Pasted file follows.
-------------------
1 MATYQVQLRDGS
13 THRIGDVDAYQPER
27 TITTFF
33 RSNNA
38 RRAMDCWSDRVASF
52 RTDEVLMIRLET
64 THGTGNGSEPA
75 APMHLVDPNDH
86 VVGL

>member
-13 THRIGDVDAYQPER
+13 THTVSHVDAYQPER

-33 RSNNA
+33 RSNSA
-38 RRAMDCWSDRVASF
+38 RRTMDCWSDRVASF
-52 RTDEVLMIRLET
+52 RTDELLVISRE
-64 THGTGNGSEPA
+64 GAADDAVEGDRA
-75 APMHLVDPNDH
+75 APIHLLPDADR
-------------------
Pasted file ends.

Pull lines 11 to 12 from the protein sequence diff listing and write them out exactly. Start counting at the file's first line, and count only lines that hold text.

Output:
-13 THRIGDVDAYQPER
+13 THTVSHVDAYQPER